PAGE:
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Tag: news

News: Well Done Assistant Commissioner Bob Quick

If you’ve been even slightly following the news, you might have read that “Britain’s most senior counter-terrorism officer Assistant Commissioner Bob Quick” made a security blunder on Wednesday the 8th of April by accidentally exposing a “Secret” document to Downing Street photographers (technically a breach of the Official Secrets Act).

However, he has done the honourable thing and actually resigned over the issue stating “I have today offered my resignation in the knowledge that my action could have compromised a major counter-terrorism operation.”. It just makes such a refreshing change for somebody quite high up in the country to take responsibility for their actions: now I just wonder if the G20 officer who hit a bystander with his baton and pushed him to the floor or Jacqui two homes/husband pay-per-movie expenses Smith will resign over costing people their lives and the tax payer over £116,000 for secondary houses [including £568.95 for TWO washing machines and £500 on a shower mixer!].

News Commentary: Proposed Minimum Alcohol Prices

The UK’s “top medical adviser”, Sir Liam Donaldson, has drawn up plans for a minimum price for alcohol of 50pence per unit of alcohol they contain for the purpose of “tackling alcohol misuse” – although it isn’t clear from the BBC’s article how this figure was arrived at (it could be a figure Donaldson just “plucked out the air”).

So how does this affect Richy’s house hold? Well, there’s just the two of us and we like the occasional drink (maybe 2 or 3 a week): sometimes, we have a glass or two of wine at night with our evening meals, occasionally I’d have a “nightcap” of Whisky and very very very occasionally (like once every 6 months), I might have a very small amount of Absinthe. Katy quite likes Port and Sherry. So which items would go up in price – here’s the current contents of our drinks cupboard:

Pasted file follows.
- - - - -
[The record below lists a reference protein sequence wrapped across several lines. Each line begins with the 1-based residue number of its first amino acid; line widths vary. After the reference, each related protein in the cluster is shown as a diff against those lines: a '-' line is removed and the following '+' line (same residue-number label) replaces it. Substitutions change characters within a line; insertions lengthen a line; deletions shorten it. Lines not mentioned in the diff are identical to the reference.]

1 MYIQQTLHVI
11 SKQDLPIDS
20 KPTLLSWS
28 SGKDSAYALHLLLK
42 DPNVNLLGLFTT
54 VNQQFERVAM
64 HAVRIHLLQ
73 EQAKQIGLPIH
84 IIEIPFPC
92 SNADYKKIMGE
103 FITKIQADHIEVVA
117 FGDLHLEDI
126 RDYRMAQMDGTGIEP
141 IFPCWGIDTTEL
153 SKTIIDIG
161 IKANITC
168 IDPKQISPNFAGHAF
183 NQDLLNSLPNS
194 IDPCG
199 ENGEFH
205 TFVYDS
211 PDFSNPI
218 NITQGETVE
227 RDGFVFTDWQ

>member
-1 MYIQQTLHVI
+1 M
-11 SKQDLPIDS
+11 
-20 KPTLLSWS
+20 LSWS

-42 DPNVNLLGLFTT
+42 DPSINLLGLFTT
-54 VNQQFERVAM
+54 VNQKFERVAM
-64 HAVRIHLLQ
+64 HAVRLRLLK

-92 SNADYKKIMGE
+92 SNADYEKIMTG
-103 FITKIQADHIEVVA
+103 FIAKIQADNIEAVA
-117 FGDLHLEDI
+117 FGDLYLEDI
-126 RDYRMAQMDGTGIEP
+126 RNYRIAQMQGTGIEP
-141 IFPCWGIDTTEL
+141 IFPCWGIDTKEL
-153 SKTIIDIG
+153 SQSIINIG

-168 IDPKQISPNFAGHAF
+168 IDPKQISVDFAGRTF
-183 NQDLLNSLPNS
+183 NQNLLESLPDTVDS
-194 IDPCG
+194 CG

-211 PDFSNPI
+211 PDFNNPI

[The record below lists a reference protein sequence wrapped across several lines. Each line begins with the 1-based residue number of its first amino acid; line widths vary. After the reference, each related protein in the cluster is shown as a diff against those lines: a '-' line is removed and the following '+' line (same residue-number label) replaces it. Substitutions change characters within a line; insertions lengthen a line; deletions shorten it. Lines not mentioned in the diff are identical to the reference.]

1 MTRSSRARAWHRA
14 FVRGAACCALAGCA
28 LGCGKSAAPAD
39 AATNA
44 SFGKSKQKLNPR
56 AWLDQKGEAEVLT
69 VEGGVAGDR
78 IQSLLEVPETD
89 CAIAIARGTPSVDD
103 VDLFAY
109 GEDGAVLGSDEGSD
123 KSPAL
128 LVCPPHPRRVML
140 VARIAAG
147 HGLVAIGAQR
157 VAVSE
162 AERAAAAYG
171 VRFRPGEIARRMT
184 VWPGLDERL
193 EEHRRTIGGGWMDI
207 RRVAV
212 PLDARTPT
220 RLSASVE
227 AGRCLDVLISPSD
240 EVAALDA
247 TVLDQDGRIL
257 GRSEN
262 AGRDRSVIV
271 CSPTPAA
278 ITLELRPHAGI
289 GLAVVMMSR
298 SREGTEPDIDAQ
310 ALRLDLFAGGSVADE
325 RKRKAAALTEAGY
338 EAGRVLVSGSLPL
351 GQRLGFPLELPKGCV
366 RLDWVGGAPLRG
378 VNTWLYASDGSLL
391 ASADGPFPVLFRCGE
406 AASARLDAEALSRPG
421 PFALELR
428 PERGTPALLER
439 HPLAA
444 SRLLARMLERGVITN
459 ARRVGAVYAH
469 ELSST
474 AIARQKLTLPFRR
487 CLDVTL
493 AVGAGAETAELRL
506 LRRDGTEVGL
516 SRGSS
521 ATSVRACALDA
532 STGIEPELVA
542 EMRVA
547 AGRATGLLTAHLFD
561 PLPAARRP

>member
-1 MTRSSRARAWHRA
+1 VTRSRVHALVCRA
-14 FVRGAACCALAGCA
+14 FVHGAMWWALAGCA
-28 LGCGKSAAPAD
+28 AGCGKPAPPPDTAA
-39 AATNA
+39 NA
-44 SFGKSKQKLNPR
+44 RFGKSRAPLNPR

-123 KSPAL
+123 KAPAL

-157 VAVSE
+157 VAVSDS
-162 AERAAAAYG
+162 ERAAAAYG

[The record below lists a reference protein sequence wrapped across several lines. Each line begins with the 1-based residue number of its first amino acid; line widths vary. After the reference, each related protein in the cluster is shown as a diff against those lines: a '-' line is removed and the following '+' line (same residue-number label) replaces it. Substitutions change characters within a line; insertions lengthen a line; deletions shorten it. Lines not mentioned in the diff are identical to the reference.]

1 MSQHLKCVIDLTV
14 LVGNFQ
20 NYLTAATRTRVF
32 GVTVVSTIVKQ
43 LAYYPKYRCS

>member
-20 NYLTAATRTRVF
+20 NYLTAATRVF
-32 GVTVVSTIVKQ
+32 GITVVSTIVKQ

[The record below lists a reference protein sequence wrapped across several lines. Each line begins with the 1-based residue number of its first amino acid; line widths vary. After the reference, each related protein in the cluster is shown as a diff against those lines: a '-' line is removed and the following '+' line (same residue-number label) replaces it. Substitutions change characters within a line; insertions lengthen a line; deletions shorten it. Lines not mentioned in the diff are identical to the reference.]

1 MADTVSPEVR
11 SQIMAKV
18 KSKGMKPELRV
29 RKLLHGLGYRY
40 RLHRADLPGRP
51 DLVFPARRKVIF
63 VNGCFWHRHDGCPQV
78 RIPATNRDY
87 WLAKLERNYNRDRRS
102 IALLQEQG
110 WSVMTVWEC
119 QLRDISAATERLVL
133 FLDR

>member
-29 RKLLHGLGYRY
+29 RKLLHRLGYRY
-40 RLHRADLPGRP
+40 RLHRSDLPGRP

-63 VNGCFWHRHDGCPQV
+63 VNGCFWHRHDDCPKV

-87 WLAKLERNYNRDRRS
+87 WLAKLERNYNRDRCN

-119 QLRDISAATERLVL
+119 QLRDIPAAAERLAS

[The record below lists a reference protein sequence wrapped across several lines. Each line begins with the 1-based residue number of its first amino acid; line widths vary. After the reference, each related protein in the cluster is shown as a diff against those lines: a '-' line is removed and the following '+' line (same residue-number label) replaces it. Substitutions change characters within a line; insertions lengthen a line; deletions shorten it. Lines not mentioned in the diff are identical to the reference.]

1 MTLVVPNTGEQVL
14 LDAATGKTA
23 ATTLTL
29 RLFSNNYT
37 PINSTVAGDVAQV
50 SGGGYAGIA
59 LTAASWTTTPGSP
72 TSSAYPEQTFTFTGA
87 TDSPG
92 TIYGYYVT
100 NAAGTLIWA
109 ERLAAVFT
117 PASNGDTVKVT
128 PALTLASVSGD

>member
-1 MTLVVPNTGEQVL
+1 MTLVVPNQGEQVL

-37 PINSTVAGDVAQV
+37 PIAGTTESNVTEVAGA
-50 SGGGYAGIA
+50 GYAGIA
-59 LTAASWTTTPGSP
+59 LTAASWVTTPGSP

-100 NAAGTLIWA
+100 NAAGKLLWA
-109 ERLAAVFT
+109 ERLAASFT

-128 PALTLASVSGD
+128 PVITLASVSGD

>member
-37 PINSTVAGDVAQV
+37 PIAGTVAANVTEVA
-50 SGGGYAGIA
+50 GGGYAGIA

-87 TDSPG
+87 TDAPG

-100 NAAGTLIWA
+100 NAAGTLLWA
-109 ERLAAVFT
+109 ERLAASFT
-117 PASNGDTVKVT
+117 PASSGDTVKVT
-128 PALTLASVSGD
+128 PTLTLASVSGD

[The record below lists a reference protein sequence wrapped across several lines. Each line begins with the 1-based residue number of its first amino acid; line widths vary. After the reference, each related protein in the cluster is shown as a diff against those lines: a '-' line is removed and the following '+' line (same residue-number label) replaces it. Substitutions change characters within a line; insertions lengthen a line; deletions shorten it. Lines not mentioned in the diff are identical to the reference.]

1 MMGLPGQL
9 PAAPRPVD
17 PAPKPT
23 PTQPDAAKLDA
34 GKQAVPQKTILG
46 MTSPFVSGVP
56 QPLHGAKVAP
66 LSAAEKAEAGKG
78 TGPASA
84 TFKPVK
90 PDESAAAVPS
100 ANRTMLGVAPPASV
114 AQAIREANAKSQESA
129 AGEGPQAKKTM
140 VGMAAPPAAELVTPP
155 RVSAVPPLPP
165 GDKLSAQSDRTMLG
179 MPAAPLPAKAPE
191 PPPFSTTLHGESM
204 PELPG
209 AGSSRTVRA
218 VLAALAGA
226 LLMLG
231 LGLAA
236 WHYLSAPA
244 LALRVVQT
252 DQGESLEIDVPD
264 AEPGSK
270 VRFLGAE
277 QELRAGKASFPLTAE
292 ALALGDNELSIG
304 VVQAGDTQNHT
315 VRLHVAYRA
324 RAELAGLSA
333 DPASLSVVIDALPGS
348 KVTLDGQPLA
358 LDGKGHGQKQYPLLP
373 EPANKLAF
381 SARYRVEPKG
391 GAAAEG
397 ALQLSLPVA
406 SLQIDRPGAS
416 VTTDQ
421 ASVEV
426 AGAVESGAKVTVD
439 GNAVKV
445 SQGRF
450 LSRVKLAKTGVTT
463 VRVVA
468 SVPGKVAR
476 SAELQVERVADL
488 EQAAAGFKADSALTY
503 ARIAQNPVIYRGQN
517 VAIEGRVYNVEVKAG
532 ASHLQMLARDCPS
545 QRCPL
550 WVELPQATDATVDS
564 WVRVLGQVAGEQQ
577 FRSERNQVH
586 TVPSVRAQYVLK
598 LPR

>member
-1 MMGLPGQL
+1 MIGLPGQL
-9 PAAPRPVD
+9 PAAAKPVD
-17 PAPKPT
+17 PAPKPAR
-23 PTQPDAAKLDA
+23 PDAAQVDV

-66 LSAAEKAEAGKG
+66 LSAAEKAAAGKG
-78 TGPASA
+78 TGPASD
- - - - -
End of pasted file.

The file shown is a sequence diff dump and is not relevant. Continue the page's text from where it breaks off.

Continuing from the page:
• Glenfiddich 12 year Old Single Malt Whisky: 40% ABV/70cl = 28 units. Sainsbury’s Price: £21.99. Proposed minimum price: £14.00
  • Thatcher’s Vintage Fine Somerset Cider: 7.4% ABV/75cl = 5.6 units. Tesco’s Price:£2.08. Proposed minimum price: £2.80: 72p increase
  • Sainsbury’s Sweet Rich Cream Sherry: 20%/75cl = 15 units. Sainsbury’s Price: £4.59. Proposed minimum price: £7.50: £2.91 increase
  • Port Dhubh Whisky 21 year old: 43%/70cl = 30 units. MRP: £50.00. Proposed minimum price: £15.00
  • Antonio Nadal Black Absinthe 80%: 80%/70cl = 56 units. Fine Spirit’s price: £22.97. Proposed minimum price: £28.00: £5.03 increase
  • Tesco Tawny Port: 19%/75cl = 14.3 units. Tesco’s price: £5.48. Proposed minimum price: £7.15: £1.67 increase
  • Sainsbury’s Sancerre: 12.5%/75cl = 9.38 units. Sainsbury’s Price: £10.49. Proposed minimum price: £4.69

(we do normally have a bottle of champagne in the house as well as that’s Katy’s preferred drink of choice, but we appear to have ran out).

As you can see, we’ll be looking at a £5.30 increase without the Absinthe (which, to be honest, I first of all doubt I’ll finish drinking before I’m 50 and secondly, I probably wouldn’t buy another bottle – it’s just too strong: it’ll be a total increase of £10.33 if we were to include it).

The more pricery drinks, since as the whisky and the Sancerre, seem to avoid the price increase: and those are the sort of drinks I would imagine members of the government quite liking (coincidence maybe?).

I can’t see having a minimum price would actually help avoiding alcohol misuse, as the “easy to drink”/”easy to abuse” stuff, such as Carlsberg Larger which Sainsbury’s are currently selling at £17.49 for 24 cans of 440ml: that’s 3.8%/1056cl=40 units would only go up to a minimum of £20 (a £2.51 increase) and “Alchopop” Bacardi Breezers wouldn’t actually change price from £3.78 for 4x275ml bottles: 4%/110cl= 4.4units as the minimum proposed would be £2.20.